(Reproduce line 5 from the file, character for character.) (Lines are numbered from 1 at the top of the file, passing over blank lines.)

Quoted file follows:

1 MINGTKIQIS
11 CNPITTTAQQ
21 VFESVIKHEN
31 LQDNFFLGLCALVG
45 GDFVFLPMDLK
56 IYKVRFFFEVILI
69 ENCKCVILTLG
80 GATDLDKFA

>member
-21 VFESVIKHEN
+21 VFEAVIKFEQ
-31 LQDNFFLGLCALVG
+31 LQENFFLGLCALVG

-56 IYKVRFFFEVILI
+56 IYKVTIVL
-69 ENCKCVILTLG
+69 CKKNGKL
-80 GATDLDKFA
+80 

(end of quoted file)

45 GDFVFLPMDLK